I’m not sure if this is true for everyone, but I’ve always thought that every small community has a starving artist, a well-known crazy person, a healthy assortment of busybodies and a philosopher disguised as anything anyone can imagine.
In the case of La Fonda, the place in the Dominican Republic where I lived when I was fourteen-years-old, the philosopher came under the disguise of a chicharrón cook (pronounced shisharón). Let’s call him Marko in this post. Marko spent his entire day deep frying cauldron after cauldron of pork rinds under the blazing Caribbean sun.
My mother used to make popsicles and juices to sell. I distributed them through our kitchen window. I was always nice to the chicharrón cooks—giving them a bigger serving of juice or a third popsicle at no charge—I thought frying pig from sunup to sundown had to be a terrible job.
One day, Marko came to the window to get his usual order of a glass of tamarind juice and three coconut and sweet potato popsicles. I gave them to him without saying a word.
“What,” he said, “someone woke up earlier than you and got all the mangoes?”
“No, I got them,” I told him in a toneless voice.
“I was making a joke. No one is dumb enough to touch your mangoes.”
“Oh,” I said.
“Are you okay, Magaly?”
I sighed and rested my chin on the windowsill. “I need to do my first manicure and pedicure in front of an instructor in two weeks, but I haven’t been able to practice on any real people.”
“Why don’t you ask a friend from school or your sister?” he said.
“I did, but they think I’m going to cut them.” I sighed deeper. “I’m not very good at it, so they’re probably right.”
“Tell you what,” Marko said, looking at his hands, “I’ll come after work. You can practice on my hands. Can you do the manicure thing by lamplight?”
“Sure!” I said, about to burst with happiness and gratitude. Then I deflated. “But what if I cut you? I’m serious, Marko, I’m not very good at doing nails yet.”
“It’s all right, chica. How many times have you given me juice when I’m broke? A little cut won’t kill me. We’re friends, aren’t we? I would unquestionably bleed for you.”
I didn’t do the best job on Marko’s nails that evening—too much filing and uneven cuticles. But I didn’t cut him. After I got my beauty school certificate, and people paid me to fix their nails (and friends and family begged me to do the work for free), Marko never had to show me a dime and always had a place of honor in my chair.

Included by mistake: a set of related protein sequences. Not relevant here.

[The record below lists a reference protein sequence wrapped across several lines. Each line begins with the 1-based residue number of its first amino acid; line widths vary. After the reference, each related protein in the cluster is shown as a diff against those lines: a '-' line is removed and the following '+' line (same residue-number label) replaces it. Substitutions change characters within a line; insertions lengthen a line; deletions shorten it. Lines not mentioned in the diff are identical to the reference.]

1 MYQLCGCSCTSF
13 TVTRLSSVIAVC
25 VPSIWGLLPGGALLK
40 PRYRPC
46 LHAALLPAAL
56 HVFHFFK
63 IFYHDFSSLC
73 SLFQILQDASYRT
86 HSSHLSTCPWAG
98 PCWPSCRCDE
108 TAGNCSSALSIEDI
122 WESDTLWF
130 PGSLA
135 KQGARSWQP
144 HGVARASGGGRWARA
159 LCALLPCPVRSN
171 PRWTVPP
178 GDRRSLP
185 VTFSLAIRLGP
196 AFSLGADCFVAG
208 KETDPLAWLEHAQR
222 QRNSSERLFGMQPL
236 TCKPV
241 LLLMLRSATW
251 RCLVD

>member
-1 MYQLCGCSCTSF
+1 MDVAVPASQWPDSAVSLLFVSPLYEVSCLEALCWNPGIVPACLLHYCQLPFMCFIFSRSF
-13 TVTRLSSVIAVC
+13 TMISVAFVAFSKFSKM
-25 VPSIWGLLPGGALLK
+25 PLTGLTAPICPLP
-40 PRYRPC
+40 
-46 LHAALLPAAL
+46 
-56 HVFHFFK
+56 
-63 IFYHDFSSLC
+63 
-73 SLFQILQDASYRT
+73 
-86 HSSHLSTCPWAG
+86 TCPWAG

Wondering why I’m sharing this anecdote, my Wicked Luvs? Well, I had a conversation with a writer who asked about my motivation behind stories like “Rebels with a Shambling Cause” and “The Decaffeinated Witch Hacks Again,” which are full of characters loosely based on real friends. The same person also wanted to know why I include other artists’ creations (i.e. SunshineShelle’s, Little Gothic Horror’s…) in my stories.
“Why not use those side stories to promote your own books?” she said. “Couldn’t you write about your minor characters? It would get readers interested in your main stories.” She ended the string of suggestions with, “I guess it doesn’t make real difference while you’re practicing.”
I was quite okay with everything she said before the last sentence. It is true; I should promote my work when I can. But you know what? The artists I listed above, and the friends I include in the stories I publish on my Fiction Site, have always been there for me—beta reading, commenting on posts, offering encouragement and advice when I need it, telling other people about my writing…
In a philosophical sort of way, friends have been willing to bleed for my tales. And knowing myself like I do, I am sure that I won’t stop including their art, shops and all around awesomeness in my stories. Not even after I’m no longer “practicing.”
While you read, my Wicked Luvs, I’ll write…
The Bloody Bride, by Gina Morley
(My beloved Bloody Duchess, you make red look wicked good)Thank you sooo much!
Now, the Winner of the Pagan Culture’s belated 5 year anniversary giveaway…
Random.Org, in all its undiscriminating wisdom, selected: